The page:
"This indenture made the 8th day of October 1740, in the 14th year of the reign of our Sovereign Lord George 2d, over Great Britain France, and Ireland, between John Wills of the township of Northampton in the County of Burlington and Province of New Jersey (Gentleman), of the one part and the children of the late Indian King Opollonwhen, late of the township of Northampton, in the County and Province aforesaid, deceased, and his two brothers, called by the names of Teaunis and Moonis, Indians and natives of the westerly division of the Province of New Jersey, of the other part; Withnesseth, that the said John Wills for and in consideration of the sum of four shillings Current money of the aforesaid Province of New Jersey, to him in hand paid by the said Children of the said Indian King, and Teaunis and Moonis, his two brothers, at or before the ensiling and delivery of these presents, the receipt whereof, he the said John Wills doth hereby own and acknowledge, and thereof and of every part and parcel thereof doth hereby acquit, release and discharge said Children of the said Indian King, and the said Teaunis and Moonis, and every of them forever by these presents, and also for and in Consideration of the good will that he has to the children of Opollonwhen and his two brothers, Teaunis and Moonis, that they might have perpetual habitation for their generation, offspring, stock, or kindred forever; has given, granted, bargained, sold, aliened, enfeoffed, released, conveyed and confirmed, and doth by these presents, fully, clearly, and absolutely give grant bargain, sell, alien, enfeoffed, release, Convey and Confirm unto the Children of Opollonwhen and his two brothers Teaunis and Moonis, and their progeny forever; All that tract of land and plantation, situate in the forks of the Rancocas or Northampton River in the Township of Northampton, in the County of Burlington, and Province of New Jersey, and by the survey thereof lyeth thus bounded. Beginning at a Maple, marked with the letters B V R R, standing on the south side of the middle branch of the Rancocas, commonly called Ayres Mill Creek, and at the mouth of a small run of water, and runs thence by the land of John Burr, (1) south 30 30 E. 91 ch. 18 links, to a black oak by the head of said run; thence (2) still by said Burrs land, south 52 W. 62 ch. 50 links to a dead black oak with a living white oak by the side of it Marked for a corner; thence (3) by said Burrs, N 75 30 W. 12 ch. to a large White oak tree on the east side of Coaxen Run; thence (4) by the land of Daniel Wills, N 5 W. 21 ch.40 links to a White Oak; thence (5) by said Wills N. 43 W. 8 ch. to a stake; thence (6) N. 21 E. 1 ch. 50 links to a stake; thence (7) 23 W. 10 ch. to a stake; thence (8) N. 43 30 E. 18 ch. 50 links to the creek; thence (9) up the same south 88 (N. 43.30) 10 ch. 50 links; thence (10) S. 40 30 E. 2 ch. 50 links; thence (11) S. 40 E. 9 ch.; thence (12) S. – E. 6 ch. 40 links; thence (13) N. 22 E. 8 ch. 50 links; (14) S. 84 30 E. 4 ch; thence (15) S. 39 E. 8 ch. 50 links; thence (16) S. 57 E. 5 ch; thence (17) N. 67E. 6 ch. 50 links; thence (18) N. 20 E. 8 ch.; thence (19) S 53 30 E. 7 ch. 16 links to the place of the beginning, containing 242 acres with allowances for highways; which land being part of a warrant granted to him from the said John Wills from the Council of Proprietors, for the taking up of a quantity of 624 acres of land in the 5th division or taking up; bearing date the 9th of May, A.D. 1740, which said warrant being in the surveyor-general’s office will more and at large appear; and which share of land became of right to him, the said John Wills, by the last will and testament of his father Daniel Wills, deceased, bearing the date 25th March, 1698, and was by the said Daniel Wills purchased of William Biddle and Mary Olive, one-quarter part of a property, as by said deed, bearing date the 6th day of October, 1693, will appear at large in the Secretary’s Office in Burlington, Liber B, folio 336 and 337, recourse being thereunto had; together with all the houses, fences, and improvements whatsoever upon the said land, made an done, with all the mines, minerals, woods, underwood, fisheries, fowlings, hawkings, huntings, and all other the royalties, profits, hereditaments, and appurtenances to the said 242 acres of land an plantation bellowing or in any wise [way] appertaining, and all the estate, right and title, interest, property, possessions, claims and demands whatsoever of him the said John Wills, both in law and equity of, in, or to the said granted and bargained 242 acres of land an plantation and premises, and every part of a parcel thereof, with their and every of their appurtenances, and the revertions and remainders thereof, and of every part or parcel thereof. To have and to hold the said 242 acres of land an plantation, and every part and parcel thereof, with their and every of their appurtenances unto the children of the said Opollonwhen, and to his two brothers Teaunis and Mooris [Moonis], and their progeny, so long as the waters run in the lower Delaware and Rancocas or Northampton rivers, to their only proper use, behoof of the children of the said Opollonwhen, and his two brothers Teaunis and Morris [Moonis], and their generations, offspring, stock, or kindred, and to each of them as the said land may descend according to the custom used among the said Indians forevermore. And the said John Wills for himself, his heirs and executors, covenants grants and agrees to and with the children of the said Opollonwhen and his two brothers, and their progeny by these presents in manner and form following, that is to say. That the said John Wills, at the time of the sealing and delivery of these presents, is and standeth lawfully and rightfully seized of and in the said 242 acres of land, plantation, and premises, and every part and parcel thereof, with their and every of their appurtenances, as of a good, sure, absolute and indefusable estate and inheritance in fee simple, and now hath good right, full power, lawful and absolute authority in business to grant, bargain, sell, alien, enfeoff, release, convey and confirm the said granted and bargained 242 acres of land, plantation and premises as above limited and bounded as the map thereof is thereto annexed, unto the said children of the said Opollonwhen and his two brothers Teaunis and Moonis, and their progeny forever, according to the true intent, purport, tenor, and meaning of these presents; and that is shall and may be lawful for the children of the said Opollonwhen, and his two brothers Teaunis and Moonis, and their progeny from time to time, and at all time forever to transfer by the virtue of these presents, quietly and peacefully to have, hold, occupy, possess, and enjoy all and singular, the said 242 acres of land, plantation and premises, by these presents mentioned, with there, and every of their appurtenances without the lawful let, suit, trouble, hindrance, erection, ejection, or any other interruption of him the said John Wills, his heirs, executors, administrators or any other person or persons whatsoever lawfully claiming or pretending to claim any par of parcel thereof. The Quitrents thereout issuing unto our Sovereign Lord the King, his heirs and successors with arrears thereof, if any, be only accepted. And the said John Wills, for himself, his heirs and executors, bargains, grants and agrees, to and with the said Children of the said Opollonwhen, and his two brothers, Teaunis and Moonis, and their progeny, and by these presents, that the said granted, bargained 242 acres of land, plantation and premises, and every part or parcel thereof, with their and ever of their appurtenances unto the said Children of the said Opollonwhen, and his two brothers, Teaunis and Moonis, and their generation, offspring, stock, or kindred, or to such of them as the said land may descend, according to the custom and tradition used among the Indians, so long as the water runs in the river Delaware and Rancocas or Northampton rivers, against all and every person or persons whatsoever claiming, or that shall or may at any time or times hereafter lawfully claim any estate, right, title or interest of or to any part or parcel thereof with their, and every of their appurtenances; shall and will forever warrant and defend by these presents. In witness whereof the party first above named in these presents have to this Indenture set his hand and seal this day and year above written.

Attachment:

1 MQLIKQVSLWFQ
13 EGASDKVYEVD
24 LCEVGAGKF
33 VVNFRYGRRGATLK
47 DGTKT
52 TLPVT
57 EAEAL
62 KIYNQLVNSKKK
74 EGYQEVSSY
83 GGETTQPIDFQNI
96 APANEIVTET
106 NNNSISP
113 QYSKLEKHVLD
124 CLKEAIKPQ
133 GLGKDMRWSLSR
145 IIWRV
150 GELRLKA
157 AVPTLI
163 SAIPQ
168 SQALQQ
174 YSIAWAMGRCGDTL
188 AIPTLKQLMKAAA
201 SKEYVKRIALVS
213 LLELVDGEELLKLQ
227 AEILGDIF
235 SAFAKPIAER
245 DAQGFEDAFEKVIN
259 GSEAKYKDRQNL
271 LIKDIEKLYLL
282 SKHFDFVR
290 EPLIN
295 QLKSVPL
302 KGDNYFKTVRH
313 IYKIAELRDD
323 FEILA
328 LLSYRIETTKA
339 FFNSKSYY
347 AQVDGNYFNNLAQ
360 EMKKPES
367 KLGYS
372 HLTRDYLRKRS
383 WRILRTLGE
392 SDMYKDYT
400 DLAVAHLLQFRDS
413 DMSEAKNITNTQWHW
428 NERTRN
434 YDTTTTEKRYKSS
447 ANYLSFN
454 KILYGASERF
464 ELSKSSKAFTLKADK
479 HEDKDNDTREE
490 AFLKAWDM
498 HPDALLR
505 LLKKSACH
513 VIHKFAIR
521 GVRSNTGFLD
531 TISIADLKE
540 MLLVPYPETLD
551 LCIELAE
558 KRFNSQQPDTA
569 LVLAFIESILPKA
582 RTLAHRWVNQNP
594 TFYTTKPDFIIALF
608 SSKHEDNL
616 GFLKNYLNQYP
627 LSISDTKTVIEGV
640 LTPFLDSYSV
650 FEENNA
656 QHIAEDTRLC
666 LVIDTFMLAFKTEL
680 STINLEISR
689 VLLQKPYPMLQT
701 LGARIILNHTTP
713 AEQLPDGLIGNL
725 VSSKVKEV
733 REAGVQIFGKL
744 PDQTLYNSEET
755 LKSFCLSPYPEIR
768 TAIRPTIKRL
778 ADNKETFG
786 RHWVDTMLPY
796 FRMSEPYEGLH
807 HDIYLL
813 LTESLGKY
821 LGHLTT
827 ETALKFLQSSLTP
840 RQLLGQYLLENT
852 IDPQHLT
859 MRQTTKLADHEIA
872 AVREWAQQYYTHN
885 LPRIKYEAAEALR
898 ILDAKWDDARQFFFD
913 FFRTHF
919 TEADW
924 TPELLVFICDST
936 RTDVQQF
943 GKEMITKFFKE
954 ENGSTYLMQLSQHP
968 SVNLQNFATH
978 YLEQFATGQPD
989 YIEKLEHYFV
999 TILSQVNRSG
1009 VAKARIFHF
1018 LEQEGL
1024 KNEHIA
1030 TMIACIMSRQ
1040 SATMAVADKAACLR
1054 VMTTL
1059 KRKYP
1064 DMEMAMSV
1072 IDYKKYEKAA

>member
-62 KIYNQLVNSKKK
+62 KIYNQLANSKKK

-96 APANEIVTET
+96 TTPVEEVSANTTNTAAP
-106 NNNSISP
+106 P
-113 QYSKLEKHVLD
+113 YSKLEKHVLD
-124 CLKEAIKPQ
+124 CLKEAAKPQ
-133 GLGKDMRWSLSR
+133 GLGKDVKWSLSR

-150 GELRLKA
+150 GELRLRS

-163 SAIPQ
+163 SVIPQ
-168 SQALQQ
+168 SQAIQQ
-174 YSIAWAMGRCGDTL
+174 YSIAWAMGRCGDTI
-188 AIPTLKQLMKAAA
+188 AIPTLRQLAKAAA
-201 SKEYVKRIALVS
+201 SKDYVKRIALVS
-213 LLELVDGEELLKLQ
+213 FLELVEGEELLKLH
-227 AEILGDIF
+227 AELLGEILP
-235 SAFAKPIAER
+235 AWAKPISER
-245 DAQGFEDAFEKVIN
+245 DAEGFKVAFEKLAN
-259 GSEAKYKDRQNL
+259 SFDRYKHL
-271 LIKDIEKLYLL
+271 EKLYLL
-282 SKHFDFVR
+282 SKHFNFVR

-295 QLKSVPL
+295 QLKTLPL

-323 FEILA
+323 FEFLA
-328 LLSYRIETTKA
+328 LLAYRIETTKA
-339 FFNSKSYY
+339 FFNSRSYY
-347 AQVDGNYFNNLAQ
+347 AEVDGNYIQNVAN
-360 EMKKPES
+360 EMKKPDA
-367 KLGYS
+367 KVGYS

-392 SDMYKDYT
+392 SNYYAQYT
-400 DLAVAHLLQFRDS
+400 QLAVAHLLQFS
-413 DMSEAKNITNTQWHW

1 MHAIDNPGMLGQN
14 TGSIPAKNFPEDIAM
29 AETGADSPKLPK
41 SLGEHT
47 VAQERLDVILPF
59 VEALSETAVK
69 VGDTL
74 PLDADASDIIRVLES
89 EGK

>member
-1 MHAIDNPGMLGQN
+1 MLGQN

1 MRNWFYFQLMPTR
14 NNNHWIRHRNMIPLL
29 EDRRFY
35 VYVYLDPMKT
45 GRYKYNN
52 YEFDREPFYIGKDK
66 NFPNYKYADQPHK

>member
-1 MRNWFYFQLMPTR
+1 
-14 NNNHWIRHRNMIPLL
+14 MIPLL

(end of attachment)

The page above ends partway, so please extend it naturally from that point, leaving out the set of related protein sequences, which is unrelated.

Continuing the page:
"John Wills. [Seal.]